Search Images Maps Play YouTube News Gmail Drive More »
Sign in
Screen reader users: click this link for accessible mode. Accessible mode has the same essential features but works better with your reader.

Patents

  1. Advanced Patent Search
Publication numberUS5098829 A
Publication typeGrant
Application numberUS 07/560,275
Publication dateMar 24, 1992
Filing dateJul 30, 1990
Priority dateAug 13, 1987
Fee statusPaid
Also published asCA1335180C, DE3888604D1, DE3888604T2, EP0306680A2, EP0306680A3, EP0306680B1
Publication number07560275, 560275, US 5098829 A, US 5098829A, US-A-5098829, US5098829 A, US5098829A
InventorsNobuo Aoki, Takao Nagoya, Shigeru Kimura
Original AssigneeKowa Co., Ltd.
Export CitationBiBTeX, EndNote, RefMan
External Links: USPTO, USPTO Assignment, Espacenet
Immunoadsorbents
US 5098829 A
Abstract
The present invention provides a monoclonal antibody specific to a thrombin-binding substance (TM), hybridomas producing the monoclonal antibody, a purification process of TM featuring the use of the monoclonal antibody as an immunoadsorbent, as well as an immunoassay of TM featuring the use of the monoclonal antibody.
Images(4)
Previous page
Next page
Claims(4)
We claim:
1. A monoclonal antibody, TM-A60, produced from hybridoma TM-H60 deposited as FERM BP-1698, which is capable of specifically binding with human-derived thrombin-binding substance (TM), which binds thrombin and activates protein C, said monoclonal antibody having the following properties:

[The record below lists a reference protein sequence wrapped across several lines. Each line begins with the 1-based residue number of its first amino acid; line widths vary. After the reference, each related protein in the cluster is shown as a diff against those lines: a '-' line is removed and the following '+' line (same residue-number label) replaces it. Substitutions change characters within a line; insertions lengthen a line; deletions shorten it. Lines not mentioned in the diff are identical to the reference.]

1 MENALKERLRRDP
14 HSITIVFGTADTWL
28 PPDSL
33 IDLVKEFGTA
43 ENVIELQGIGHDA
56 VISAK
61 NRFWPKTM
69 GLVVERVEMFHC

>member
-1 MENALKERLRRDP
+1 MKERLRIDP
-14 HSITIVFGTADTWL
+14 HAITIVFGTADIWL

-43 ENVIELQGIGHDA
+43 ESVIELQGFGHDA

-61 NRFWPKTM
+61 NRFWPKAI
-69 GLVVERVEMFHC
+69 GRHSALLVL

(a) molecular weight: 180,0008,000.
(b) IgG subclass: IgG1.
(c) isoelectric point: pH 7.9-9.2.
(d) does not bind with the thrombin-binding site of the human-derived TM,
(e) does not bind with the region where structural change is effected by calcium ions, and
(f) does not bind with said human-derived TM digested with trypsin or elastase.
2. A hybridoma TM-H60, deposited as FERM BP-1698, which is obtained by fusing antibody-producing cells of an animal immunized with human-derived TM with myeloma cells, which hybridoma is capable of producing a monoclonal antibody specifically binding with said TM, and wherein said TM binds thrombin and activates protein C.
3. A process for purifying human-derived TM which binds thrombin and activates protein C, by immune affinity column chromatography, which comprises contacting said TM with monoclonal antibody TM-A60 produced from hybridoma TM-H60 deposited as FERM BP-1698 as an immunoadsorbent, thereby causing said monoclonal antibody to specifically bind with said TM.
4. An assay for TM, which comprises:
a) contacting said TM with monoclonal antibody TM-A60 deposited as FERM BP-1698 which monoclonal antibody is capable of specifically binding with said TM; and
b) detecting said TM.
Description

This application is a continuation of application Ser. No. 224,769, filed on July 27, 1988, now abandoned.